by Wesley Wu
The Boreal Disturbance Database (BorealDB) is a spatial database constructed by Ouellette et al (2020) to map wildfire and timber harvesting disturbances within Ontario’s Managed Area (MA). Forest disturbances, such as wildfires and timber harvests, are ecological processes within forested landscapes that are intrinsic to the history and development of boreal forests. BorealDB portrays disturbances as points, arranged in a regular grid-like pattern, derived from individually classified overlapping Landsat scenes. However, due to these overlaps’ classification uncertainty can occur when an individual disturbance point has multiple classifications from each overlapping scene. The overlap produces classification uncertainty within the database by labelling disturbance points with multiple classes that do not always agree.
Ascertaining the uncertainty of disturbance points, requires understanding of the focal neighbourhoods of disturbance points. This study aimed to identified and flag these areas of uncertainty within BorealDB so that they may be further scrutinized to assess classification confidence, the measure of how likely a disturbance point belongs to a disturbance class. To identify areas of uncertainty the focal context, the nearest orthogonal neighbours of a disturbance point, was examined.
Landscapes do not exist in isolation, disturbance points that are closer to one another are likely to have a stronger relationship than points further away. To quantify focal disturbance classes the orthogonal neighbourhood classes of each disturbance point were fed into classification tree (CT) and random forest (RF) models. Classification uncertainty is deemed to exist in areas where BorealDB and the CT and RF predictions disagree. Comparing the BorealDB disturbance classifications with those predicted by the CT and RF algorithms would identify areas of classification uncertainty. The most stable classifier method disturbance clusters were determined by sampling disturbed locations and visually assessed against the original satellite imagery.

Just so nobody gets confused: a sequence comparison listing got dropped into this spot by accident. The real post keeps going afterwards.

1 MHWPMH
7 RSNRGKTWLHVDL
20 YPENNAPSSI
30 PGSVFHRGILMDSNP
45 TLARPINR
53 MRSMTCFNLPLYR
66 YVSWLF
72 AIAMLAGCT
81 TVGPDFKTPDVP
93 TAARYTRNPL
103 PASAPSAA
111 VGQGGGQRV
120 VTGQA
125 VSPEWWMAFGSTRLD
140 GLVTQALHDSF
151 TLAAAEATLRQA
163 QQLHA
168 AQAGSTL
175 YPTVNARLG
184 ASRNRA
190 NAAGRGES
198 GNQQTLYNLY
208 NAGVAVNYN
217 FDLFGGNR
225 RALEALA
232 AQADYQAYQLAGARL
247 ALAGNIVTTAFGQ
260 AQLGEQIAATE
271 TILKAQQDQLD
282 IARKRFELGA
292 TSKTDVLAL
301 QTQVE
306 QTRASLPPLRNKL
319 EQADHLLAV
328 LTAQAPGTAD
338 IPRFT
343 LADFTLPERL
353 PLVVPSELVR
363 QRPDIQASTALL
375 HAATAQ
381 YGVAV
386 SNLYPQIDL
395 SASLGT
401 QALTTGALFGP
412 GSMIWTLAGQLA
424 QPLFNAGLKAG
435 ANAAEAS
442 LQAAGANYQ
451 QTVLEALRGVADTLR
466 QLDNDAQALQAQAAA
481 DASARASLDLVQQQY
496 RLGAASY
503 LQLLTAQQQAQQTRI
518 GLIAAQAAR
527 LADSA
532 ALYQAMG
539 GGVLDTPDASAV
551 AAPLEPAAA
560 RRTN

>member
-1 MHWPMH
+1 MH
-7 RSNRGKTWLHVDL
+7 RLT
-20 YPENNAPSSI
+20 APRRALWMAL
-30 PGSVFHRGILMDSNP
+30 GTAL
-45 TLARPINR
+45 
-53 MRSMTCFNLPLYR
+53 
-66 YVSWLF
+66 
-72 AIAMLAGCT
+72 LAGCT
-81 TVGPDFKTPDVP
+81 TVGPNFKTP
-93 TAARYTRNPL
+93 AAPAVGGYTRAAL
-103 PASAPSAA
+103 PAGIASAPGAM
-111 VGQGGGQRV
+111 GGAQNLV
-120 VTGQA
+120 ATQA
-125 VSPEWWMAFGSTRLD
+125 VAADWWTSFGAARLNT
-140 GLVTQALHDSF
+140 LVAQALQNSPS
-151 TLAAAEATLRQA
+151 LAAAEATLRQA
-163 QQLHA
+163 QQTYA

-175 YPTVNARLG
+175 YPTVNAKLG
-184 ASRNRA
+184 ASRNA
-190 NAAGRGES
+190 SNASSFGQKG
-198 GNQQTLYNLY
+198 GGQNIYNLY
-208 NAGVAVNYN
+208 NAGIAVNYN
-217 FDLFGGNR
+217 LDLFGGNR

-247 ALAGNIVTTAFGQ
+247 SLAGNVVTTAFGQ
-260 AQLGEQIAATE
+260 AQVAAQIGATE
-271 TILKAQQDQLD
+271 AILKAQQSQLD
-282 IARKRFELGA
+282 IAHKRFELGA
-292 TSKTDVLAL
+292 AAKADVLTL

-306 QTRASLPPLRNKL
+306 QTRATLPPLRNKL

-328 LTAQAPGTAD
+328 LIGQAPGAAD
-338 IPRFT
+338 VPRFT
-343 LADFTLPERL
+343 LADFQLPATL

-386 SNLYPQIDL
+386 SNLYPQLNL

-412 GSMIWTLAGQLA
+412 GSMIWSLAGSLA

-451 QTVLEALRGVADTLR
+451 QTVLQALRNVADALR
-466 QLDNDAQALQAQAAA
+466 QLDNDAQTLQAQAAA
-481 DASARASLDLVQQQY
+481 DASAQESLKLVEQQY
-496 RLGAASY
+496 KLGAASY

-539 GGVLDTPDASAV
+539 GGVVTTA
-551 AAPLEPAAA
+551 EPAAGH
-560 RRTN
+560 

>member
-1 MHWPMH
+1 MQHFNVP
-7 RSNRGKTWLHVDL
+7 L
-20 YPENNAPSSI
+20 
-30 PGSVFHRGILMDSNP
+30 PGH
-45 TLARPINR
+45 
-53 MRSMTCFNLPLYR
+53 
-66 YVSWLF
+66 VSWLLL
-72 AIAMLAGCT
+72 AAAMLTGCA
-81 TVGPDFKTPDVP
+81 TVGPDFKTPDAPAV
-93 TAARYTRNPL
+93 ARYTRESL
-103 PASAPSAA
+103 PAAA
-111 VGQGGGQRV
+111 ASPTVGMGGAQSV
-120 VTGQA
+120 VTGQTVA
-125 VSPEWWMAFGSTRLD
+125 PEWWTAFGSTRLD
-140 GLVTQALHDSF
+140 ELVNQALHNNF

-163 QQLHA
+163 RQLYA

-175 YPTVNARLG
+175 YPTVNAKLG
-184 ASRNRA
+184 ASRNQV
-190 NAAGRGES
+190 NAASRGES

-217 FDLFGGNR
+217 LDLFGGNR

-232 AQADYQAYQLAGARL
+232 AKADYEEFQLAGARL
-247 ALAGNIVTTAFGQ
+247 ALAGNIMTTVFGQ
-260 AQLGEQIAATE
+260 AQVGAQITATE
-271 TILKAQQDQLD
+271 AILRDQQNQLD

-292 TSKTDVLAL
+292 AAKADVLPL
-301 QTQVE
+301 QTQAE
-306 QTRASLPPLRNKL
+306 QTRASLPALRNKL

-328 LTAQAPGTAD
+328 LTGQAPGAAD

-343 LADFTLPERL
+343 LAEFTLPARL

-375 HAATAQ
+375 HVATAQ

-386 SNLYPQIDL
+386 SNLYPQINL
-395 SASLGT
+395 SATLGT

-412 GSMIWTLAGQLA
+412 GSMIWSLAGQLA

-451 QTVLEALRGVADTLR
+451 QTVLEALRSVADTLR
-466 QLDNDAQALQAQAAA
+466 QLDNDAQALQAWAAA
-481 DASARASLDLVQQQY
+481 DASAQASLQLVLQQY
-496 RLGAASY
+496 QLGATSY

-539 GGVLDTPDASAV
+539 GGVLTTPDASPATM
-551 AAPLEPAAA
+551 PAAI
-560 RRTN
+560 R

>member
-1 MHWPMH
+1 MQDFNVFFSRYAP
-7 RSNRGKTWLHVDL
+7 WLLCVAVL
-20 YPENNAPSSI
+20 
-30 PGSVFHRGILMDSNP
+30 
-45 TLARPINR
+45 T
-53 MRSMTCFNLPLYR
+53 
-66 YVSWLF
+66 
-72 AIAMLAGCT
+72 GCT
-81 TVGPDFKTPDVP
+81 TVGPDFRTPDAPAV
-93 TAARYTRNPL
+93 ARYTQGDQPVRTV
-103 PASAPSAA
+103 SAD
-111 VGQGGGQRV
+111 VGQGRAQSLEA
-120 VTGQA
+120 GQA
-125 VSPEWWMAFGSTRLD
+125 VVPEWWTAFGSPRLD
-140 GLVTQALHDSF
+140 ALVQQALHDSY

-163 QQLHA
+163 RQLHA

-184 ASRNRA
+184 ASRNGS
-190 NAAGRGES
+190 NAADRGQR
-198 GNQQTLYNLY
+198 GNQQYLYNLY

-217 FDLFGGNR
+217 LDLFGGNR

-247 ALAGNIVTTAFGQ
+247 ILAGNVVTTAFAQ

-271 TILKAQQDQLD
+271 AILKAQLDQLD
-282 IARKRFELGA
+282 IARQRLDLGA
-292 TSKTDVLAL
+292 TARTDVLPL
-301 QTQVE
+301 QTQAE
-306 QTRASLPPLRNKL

When the CT and RF predictor results were compared with the BorealDB classes, the CT predictions had more similarities (85%) than the RF predictions (42%). The high agreement between BorealDB and CT indicates that many point classifications within BorealDB are supported by predictions derived from their orthogonal neighbour classifications indicating a relationship between a disturbance point and its nearest neighbours. The predictions of the CT and RF differed at approximately 50%. Visual assessments found that RF was able to classify fire disturbances better than CT, but overall CT predictions were more consistent. Thus, CT was found to be the most stable classifier method at identifying classification uncertainty within BorealDB.
Going forward, this research opens opportunities for future research. The classifiers were only fed the orthogonal data of BorealDB derived classifications. The thesis serves as a proof of concept demonstrating that predictions derived from the focal scale can reinforce BorealDB’s classification confidence. Future research could expand the focal neighbourhood, while the research was focused solely on the neighbouring disturbance points in the cardinal directions additional research can incorporate the ordinal directions as well, providing more samples to feed the contextual classifiers.
Wesley Wu is a Geography MSc student under the supervision Professor Tarmo Remmel. His research focuses on applying focal contextual methods to a spatial database to assess boreal disturbance mapping uncertainty.
Ouellette, M., Remmel, T.K., Perera, A.H., 2020. A spatial database of historical wildfire and timber harvest in the boreal AOU of Ontario: the methodological framework (No. TR-37), Science and Research Technical Report. Ontario Ministry of Natural Resources and Forestry, Science and Research Branch, Peterborough, ON.